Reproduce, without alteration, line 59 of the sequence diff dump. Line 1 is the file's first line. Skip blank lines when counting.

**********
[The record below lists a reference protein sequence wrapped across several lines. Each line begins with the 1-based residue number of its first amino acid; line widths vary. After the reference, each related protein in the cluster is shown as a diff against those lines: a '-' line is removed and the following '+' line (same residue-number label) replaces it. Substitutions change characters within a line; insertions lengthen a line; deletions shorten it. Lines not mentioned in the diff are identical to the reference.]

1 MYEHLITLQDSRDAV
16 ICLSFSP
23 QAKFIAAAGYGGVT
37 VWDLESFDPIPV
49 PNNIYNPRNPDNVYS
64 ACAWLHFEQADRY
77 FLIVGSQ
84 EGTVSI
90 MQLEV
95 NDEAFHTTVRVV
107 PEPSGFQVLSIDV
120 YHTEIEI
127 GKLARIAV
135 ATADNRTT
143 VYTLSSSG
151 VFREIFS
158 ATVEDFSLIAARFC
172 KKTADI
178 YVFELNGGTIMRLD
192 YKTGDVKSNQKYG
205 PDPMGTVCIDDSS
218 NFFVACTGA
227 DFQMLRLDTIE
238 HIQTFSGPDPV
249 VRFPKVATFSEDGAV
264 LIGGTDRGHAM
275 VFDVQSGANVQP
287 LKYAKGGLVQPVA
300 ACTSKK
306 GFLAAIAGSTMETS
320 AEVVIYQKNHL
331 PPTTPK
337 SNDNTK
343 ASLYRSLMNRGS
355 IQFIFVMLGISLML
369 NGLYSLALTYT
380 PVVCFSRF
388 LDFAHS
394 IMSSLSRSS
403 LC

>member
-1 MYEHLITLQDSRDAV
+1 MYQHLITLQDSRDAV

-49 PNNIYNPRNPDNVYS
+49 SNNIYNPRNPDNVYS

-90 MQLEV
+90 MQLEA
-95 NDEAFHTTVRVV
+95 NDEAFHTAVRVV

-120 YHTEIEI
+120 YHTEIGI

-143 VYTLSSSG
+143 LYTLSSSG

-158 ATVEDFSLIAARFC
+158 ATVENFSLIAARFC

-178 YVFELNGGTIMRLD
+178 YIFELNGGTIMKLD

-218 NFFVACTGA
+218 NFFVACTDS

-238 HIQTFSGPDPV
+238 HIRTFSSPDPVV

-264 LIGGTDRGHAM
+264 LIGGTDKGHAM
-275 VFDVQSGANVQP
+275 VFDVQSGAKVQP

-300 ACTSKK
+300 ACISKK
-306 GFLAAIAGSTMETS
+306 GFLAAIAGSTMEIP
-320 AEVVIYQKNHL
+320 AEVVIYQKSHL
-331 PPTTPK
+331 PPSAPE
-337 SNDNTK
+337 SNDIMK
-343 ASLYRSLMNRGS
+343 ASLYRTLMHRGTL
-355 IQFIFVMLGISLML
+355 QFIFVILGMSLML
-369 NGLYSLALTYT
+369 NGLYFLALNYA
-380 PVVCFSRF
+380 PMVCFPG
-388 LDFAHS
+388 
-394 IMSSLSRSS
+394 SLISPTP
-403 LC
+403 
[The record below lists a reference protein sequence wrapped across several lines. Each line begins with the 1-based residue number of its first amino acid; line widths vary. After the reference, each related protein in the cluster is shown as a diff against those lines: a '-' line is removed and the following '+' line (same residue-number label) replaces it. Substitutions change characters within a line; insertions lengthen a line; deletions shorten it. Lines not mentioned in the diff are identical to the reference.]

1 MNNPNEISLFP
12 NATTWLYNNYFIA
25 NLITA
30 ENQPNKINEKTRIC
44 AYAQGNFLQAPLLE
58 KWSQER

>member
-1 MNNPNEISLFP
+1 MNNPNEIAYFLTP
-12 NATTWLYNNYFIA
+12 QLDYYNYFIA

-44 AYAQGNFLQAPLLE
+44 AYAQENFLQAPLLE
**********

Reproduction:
-218 NFFVACTGA